European Commissioner for Agriculture Phil Hogan is in the US meeting US Secretary of Agriculture Tom Vilsack.
Discussions around the Transatlantic Trade and Investment Partnership (TTIP) are likely to take centre stage.
Both men will be aware that agriculture issues will dominate what will be a complex negotiation process. We only have to look at the long-running Trans Pacific Partnership (TPP) deal between the US and the Asia-Pacific region, which after 10 years currently remains bogged down in agricultural trade related issues, to see this.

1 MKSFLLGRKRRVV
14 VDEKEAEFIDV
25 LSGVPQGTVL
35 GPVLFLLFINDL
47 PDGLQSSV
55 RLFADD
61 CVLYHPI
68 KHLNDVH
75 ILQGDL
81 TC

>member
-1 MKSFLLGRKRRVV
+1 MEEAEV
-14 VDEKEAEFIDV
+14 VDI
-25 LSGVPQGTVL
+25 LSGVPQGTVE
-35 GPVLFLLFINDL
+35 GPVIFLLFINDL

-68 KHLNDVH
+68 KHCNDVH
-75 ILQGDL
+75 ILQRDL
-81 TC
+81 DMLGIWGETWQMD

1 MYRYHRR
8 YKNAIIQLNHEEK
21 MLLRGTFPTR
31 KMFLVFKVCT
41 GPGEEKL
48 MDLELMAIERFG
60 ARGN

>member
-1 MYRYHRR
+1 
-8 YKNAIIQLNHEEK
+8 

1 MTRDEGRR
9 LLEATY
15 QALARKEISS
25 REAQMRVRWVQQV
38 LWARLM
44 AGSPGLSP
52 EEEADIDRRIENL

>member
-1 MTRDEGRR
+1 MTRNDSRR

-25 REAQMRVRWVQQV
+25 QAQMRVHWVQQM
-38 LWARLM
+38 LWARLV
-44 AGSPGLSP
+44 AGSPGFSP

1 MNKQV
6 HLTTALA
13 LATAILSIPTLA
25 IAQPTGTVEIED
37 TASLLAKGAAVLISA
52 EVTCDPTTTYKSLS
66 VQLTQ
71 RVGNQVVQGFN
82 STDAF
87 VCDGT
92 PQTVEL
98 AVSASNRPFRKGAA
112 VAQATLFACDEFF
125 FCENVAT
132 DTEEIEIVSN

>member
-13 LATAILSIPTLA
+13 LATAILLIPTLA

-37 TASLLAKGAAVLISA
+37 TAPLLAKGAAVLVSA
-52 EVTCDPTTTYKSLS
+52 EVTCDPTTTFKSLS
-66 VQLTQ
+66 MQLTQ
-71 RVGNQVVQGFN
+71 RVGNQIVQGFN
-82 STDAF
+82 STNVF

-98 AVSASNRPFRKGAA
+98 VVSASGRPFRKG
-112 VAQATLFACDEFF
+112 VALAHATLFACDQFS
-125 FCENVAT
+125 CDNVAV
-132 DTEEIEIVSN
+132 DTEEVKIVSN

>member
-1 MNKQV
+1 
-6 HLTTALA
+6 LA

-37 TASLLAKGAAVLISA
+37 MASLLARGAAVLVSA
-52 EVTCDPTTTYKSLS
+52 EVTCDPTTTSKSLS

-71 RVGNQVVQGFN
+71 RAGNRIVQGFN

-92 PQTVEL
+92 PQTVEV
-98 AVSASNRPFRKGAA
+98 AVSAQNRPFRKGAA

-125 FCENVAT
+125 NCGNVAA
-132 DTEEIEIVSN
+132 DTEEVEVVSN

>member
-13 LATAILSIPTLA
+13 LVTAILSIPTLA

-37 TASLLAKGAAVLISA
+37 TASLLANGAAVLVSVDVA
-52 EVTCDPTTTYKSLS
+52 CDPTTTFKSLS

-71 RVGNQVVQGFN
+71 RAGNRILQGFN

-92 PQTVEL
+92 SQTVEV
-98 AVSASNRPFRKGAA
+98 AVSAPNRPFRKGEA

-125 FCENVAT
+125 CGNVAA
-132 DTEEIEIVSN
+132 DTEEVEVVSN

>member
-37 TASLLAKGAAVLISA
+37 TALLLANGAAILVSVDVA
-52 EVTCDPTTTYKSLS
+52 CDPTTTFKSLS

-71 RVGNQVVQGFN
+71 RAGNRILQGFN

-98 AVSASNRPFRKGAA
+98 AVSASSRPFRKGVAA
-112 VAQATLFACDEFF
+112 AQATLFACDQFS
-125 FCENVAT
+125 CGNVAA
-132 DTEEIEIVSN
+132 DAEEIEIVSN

With little common ground between the US science-based approach to regulation and Europe’s precautionary principle, any agreement on agriculture will require one or both parties to significantly compromise on domestic production standards.
Given the consumer focus around these key issues, it will be a difficult political ask.
We would expect that Commissioner Hogan will also raise concerns around the new US Farm Bill and how compliant the range of measures are with World Trade Organisation (WTO) regulations.
Clearly the margin protection programme provides a major competitive advantage to US producers. Commissioner Hogan also has the option of raising these issues in a formal capacity with the WTO.